Plasman greliiniä alentava vaikutus on ilmeisesti ainakin osa selitystä sille, että keto auttaa hillitsemään ruokahalua, mikä tekee laihduttamisen ja paastoilun helpommaksi.Acute ketosis inhibits appetite and decreases plasma concentrations of acyl ghrelin in healthy humans
Ketosis appears to decrease appetite and facilitate weight loss. Potential underlying mechanisms include decreases in plasma levels of the orexigenic hormone ghrelin and increases in appetite‐inhibiting glucagon‐like peptide‐1 (GLP‐1) levels. The effect of acute ketosis as compared to an isocaloric and isovolumetric beverage on both acyl ghrelin and total GLP‐1 plasma concentrations has not been previously measured.
We aimed to investigate the acute effect of ketone ester (KE) ingestion on appetite and plasma concentrations of acyl ghrelin (AG), unacylated ghrelin (UAG), and GLP‐1 secretion and to compare responses to those elicited by isocaloric glucose administration.
We examined ten healthy young males on three separate occasions using a placebo‐controlled crossover design.
Interventions and Main outcome Measures.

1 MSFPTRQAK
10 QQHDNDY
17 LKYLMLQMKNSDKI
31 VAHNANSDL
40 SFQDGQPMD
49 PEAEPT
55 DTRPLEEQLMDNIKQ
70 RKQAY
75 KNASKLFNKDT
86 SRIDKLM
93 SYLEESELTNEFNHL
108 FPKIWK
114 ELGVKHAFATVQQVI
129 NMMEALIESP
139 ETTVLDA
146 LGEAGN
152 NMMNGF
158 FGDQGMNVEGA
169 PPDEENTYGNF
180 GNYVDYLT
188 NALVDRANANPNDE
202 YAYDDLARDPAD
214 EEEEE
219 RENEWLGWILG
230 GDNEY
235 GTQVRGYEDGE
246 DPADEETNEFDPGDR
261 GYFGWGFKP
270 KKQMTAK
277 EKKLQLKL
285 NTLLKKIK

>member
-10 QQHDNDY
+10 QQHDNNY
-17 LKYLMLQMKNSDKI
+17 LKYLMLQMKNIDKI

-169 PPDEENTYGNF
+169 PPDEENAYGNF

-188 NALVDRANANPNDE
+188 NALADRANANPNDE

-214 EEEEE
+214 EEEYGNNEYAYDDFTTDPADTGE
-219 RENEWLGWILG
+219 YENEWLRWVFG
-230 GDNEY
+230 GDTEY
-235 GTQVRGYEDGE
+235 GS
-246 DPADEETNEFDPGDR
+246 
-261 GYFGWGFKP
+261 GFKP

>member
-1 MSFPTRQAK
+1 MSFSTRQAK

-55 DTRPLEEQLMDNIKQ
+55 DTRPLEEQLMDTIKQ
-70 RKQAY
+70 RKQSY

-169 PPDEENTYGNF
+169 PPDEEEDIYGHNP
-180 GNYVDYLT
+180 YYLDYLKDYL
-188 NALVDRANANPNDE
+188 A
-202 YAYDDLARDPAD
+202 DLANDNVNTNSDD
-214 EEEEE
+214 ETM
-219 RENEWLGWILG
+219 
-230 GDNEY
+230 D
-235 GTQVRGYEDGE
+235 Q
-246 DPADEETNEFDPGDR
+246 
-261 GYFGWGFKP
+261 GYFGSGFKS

A KE vs. taste‐matched isovolumetric and isocaloric 50% glucose (GLU) and taste‐matched isovolumetric placebo vehicle (PBO) was orally administered. Our main outcome measures were plasma concentrations of AG, UAG, glucose‐dependent insulinotropic polypeptide (GIP), and GLP‐1 along with appetite sensation scores assessed by visual analogue scale .
KE ingestion resulted in an average peak ꞵ‐hydroxybutyrate concentration of 5.5 mM. AG and UAG were lowered by ~25% following both KE and GLU intake, compared with PBO. In the case of AG, the differences were − 52.1 [−79.4–24.8] for KE and − 48.4 [−75.4, −21.5] pg/mL for GLU intake, p < 0.01. Concentrations of AG remained lower with KE, but returned to baseline and were comparable with PBO levels after GLU intake. Neither GLP‐1, GIP, gastrin or cholecystokinin were affected by KE ingestion.
Our results suggest that the suppressive effects on appetite sensation scores associated with hyperketonemia are more likely to be mediated through reduced ghrelin concentrations than by increased activity of cholecystokinin, gastrin, GIP, or GLP‐1.